"Calling Standby Passenger..."
Photo Credit: TN

Photo Credit: TN

"Calling Standby Passenger..."

solo travel
Brittany Walters
Brittany Walters Oct 10, 2014

When people discover that my mother works for a major airline, the first question they ask is, “Does she have any buddy passes she wants to sell?” Followed by “..why aren’t you out of town every weekend? If I had your hookup, I’d never be home!” My mother has been employed by a major airline for over thirty years, and several family members also work for major airlines. I have been flying standby for most of my life and can say that 98% of the flights I have taken have been flown as a standby passenger. If you are new to buddy passes, I will go over some quick tips for when you are flying on someone’s pass.

  • Know when you purchase a buddy pass from an airline employee, it is NOT a guaranteed seat.

It seems like common sense, but it can be a bit confusing. Sometimes people are under the impression that because taxes were paid, you have a confirmed seat. There are two types of standby: revenue and non-revenue. Airline employees and their pass riders are termed non-revenue standby passengers. Even if you are paying something for a ticket, the airline is not making a profit off of that fee. Revenue standby passengers are those people who may have missed a flight and don’t want to change their ticket, or they want to take an earlier flight. Either way at some point, they have paid a full fare for a flight. When the plane starts boarding, those with guaranteed seats will get on, followed by revenue standby passengers, and then non-revenue standby passengers. Depending on the airline, there is a hierarchy on how non-revenue standby passengers are granted a seat on the plane. Some airlines your hierarchy depends on your check-in time and others airline go by employee seniority. Doing your research ahead of time will prepare you for your flight.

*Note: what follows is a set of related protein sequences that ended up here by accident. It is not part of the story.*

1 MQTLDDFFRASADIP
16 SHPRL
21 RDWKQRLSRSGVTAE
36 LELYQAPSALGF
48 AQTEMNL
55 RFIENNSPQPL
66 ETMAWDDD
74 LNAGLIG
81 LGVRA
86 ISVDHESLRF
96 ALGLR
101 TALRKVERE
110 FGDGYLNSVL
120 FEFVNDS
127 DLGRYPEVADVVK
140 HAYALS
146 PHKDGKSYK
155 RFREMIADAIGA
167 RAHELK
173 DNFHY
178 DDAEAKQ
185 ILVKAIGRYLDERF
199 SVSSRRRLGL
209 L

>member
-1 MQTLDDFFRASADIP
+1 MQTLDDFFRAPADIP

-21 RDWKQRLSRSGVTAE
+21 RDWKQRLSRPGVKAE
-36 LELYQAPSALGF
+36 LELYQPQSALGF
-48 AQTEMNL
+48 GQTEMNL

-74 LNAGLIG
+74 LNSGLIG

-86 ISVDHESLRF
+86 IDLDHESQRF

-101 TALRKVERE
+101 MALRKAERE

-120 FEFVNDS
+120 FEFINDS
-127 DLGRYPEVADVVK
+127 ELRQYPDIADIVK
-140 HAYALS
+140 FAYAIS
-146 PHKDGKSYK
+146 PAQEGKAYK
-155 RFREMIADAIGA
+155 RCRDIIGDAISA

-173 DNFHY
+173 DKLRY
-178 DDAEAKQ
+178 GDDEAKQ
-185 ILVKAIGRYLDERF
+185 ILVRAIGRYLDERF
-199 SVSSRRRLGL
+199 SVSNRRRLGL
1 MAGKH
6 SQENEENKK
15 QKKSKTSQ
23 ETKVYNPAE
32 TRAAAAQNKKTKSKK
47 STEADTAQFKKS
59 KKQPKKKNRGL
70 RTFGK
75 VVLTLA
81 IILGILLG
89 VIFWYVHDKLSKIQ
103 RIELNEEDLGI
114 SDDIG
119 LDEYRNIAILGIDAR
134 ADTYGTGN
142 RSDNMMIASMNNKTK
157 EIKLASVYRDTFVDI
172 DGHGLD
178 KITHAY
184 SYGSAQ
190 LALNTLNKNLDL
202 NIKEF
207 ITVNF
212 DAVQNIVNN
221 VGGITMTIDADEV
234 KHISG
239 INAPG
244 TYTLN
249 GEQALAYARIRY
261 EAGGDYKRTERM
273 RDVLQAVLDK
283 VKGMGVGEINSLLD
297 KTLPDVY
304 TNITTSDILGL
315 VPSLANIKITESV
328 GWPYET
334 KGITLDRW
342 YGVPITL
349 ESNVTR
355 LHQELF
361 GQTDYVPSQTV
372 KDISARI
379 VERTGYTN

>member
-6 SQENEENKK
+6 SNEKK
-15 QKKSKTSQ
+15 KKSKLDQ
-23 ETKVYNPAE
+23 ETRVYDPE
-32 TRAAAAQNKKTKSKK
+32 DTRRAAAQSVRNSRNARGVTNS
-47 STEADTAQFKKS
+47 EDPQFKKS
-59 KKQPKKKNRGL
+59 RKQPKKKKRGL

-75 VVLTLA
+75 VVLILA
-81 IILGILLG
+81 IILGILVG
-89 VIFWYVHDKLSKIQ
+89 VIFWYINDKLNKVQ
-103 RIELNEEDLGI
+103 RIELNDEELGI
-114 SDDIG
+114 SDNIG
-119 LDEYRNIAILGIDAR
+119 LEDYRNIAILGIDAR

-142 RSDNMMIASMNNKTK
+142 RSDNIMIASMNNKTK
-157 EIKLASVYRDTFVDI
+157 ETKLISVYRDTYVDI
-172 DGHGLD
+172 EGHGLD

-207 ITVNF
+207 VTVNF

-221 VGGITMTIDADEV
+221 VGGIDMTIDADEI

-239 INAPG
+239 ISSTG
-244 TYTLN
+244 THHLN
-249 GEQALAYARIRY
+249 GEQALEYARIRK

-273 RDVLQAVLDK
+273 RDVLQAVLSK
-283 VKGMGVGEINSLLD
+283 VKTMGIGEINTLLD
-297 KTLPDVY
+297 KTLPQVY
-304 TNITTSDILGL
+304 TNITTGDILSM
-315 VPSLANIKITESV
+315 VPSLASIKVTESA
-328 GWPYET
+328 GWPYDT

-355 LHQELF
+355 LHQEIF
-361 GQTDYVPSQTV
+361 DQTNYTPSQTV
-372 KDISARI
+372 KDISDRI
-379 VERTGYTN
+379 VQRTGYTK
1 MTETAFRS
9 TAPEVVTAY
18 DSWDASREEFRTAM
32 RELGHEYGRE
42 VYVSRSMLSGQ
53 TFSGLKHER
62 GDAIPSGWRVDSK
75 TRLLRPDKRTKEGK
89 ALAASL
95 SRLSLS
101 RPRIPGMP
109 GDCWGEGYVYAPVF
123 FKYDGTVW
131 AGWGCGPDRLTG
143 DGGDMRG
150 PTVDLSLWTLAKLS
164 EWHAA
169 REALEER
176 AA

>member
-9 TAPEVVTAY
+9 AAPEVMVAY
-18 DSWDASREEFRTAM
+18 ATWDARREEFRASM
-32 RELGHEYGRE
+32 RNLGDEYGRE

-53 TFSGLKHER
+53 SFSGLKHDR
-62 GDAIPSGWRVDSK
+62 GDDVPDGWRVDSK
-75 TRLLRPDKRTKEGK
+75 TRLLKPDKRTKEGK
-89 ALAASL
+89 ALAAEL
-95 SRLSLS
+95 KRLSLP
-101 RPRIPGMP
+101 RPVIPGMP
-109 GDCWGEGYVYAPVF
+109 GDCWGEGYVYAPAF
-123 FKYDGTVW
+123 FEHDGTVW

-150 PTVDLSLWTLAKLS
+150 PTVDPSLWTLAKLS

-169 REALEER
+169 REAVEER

• Know how to act.

This is probably the most important rule. As a standby passenger, you are flying on an employee’s pass, a pass that is a benefit of employment. You should not be rude, demean, yell, or as my mom says, “act a fool” with any of the airline employees (gate agents, ticket agents, customer service, ect.). If you are a belligerent passenger, a belligerent standby passenger at that, this can get the employee in trouble and they may have their passes revoked. Other examples include having too much to drink, wearing inappropriate clothing and not complying with basic rules, i.e. one carry on and one personal. Remember, you flying standby is a really cheap ticket, so if the employee gets in trouble they are less likely to give you another pass. At the end of the day, remember the employee is doing you a favor by allowing you to use their pass, so please act accordingly.

  • Be prepared for the unexpected.

Let’s say you take a weekend trip and your flight leaves to go back home on Sunday afternoon. You check your flight twenty-four hours in advance on Saturday afternoon, and it looks good. It’s wide open (meaning there are a lot of seats empty) and only two standby passengers on the list. On Saturday evening, there is a huge storm. If flights get cancelled, passengers will be redirected. Your flight that was empty just twelve hours ago could now be oversold. With issues beyond our control like weather, mechanical problems, unexpected downsizing of a plane, weight restrictions, the list goes on and on, always have a backup plan. If you have a job where you can’t miss a day, prepare for that ahead of time, come back from your trip a day early or research refundable one-way tickets. Flying standby is something that has its pros and cons. Some people (like me) love bargains and standby travel is perfect for that because there are deals for airline employees. Some people like having a guaranteed seat and the benefits of knowing exactly when they will depart. Whatever the case, know what works for you, and keep traveling!

D's Original Takeout Grill

Travel Noire, Savor